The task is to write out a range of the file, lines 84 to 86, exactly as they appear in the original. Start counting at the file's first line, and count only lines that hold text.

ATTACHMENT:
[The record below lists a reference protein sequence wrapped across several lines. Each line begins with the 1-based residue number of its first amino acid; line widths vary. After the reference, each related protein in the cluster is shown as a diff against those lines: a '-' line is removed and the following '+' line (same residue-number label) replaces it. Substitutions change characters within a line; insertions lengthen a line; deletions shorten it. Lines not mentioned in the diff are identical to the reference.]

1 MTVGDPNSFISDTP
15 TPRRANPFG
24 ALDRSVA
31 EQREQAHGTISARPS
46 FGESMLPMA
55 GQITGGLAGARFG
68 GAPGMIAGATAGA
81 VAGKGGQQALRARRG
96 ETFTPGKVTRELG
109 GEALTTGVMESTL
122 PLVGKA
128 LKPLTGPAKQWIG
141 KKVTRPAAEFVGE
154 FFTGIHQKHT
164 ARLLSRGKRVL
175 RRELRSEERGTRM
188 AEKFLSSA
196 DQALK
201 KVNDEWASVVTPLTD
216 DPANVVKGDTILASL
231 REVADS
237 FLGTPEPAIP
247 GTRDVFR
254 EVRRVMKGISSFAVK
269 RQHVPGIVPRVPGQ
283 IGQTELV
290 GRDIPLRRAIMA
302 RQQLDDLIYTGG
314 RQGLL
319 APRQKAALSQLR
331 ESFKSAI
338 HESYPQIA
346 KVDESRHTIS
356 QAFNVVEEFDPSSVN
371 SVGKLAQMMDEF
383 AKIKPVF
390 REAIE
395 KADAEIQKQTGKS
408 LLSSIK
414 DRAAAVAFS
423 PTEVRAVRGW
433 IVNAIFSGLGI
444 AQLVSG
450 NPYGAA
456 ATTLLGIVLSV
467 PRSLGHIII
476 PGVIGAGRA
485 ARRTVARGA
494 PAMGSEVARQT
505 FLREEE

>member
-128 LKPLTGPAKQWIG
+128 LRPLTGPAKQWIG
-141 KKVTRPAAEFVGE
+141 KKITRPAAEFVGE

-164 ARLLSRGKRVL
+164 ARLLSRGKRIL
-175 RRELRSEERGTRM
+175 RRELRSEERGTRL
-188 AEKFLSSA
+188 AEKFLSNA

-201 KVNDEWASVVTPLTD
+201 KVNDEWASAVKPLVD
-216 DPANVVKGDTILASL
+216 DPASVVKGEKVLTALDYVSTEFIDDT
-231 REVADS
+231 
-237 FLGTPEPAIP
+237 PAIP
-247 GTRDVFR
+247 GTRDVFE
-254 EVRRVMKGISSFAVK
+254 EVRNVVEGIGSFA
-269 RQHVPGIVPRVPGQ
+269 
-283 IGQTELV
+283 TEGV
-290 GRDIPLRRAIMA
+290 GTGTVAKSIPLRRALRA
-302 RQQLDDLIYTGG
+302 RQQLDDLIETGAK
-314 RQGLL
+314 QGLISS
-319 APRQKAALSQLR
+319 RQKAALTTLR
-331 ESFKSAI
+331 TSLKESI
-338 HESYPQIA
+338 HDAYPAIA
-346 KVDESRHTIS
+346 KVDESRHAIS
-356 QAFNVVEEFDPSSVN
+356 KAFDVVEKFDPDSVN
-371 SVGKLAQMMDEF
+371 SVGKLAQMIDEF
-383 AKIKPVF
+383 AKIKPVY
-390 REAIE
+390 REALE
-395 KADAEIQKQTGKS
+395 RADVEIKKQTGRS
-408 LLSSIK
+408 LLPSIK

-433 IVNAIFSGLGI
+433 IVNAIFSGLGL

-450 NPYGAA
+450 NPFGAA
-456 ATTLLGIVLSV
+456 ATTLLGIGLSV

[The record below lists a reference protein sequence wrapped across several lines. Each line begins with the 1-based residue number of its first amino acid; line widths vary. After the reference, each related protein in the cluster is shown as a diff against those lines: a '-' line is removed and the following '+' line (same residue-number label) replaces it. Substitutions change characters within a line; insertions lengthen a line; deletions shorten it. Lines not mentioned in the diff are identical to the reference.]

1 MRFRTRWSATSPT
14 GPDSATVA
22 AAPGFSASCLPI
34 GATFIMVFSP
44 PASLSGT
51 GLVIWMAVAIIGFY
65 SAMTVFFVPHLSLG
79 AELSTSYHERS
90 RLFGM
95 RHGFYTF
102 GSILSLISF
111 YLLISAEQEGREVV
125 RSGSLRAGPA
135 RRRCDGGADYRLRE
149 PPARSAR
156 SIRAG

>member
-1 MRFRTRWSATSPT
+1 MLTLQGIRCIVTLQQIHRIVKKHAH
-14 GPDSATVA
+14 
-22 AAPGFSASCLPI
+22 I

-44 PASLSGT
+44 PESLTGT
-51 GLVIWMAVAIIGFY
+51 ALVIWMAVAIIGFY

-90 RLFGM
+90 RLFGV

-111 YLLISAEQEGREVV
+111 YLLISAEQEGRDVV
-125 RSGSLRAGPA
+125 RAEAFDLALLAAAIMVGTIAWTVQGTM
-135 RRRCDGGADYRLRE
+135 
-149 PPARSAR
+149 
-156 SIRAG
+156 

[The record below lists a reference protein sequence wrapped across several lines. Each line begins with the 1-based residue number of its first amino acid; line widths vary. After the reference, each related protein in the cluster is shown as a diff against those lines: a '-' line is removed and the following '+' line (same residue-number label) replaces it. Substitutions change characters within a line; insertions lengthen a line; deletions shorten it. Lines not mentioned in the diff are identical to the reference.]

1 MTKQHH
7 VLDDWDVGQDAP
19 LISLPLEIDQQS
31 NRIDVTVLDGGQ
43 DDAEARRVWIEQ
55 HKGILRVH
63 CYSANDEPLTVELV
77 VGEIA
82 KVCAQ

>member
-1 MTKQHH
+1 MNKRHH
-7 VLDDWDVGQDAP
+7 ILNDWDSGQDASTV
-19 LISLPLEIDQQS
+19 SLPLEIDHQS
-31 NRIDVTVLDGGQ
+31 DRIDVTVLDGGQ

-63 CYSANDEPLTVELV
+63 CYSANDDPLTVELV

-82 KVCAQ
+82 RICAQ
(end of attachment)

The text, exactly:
+314 QGLISS
-319 APRQKAALSQLR
+319 RQKAALTTLR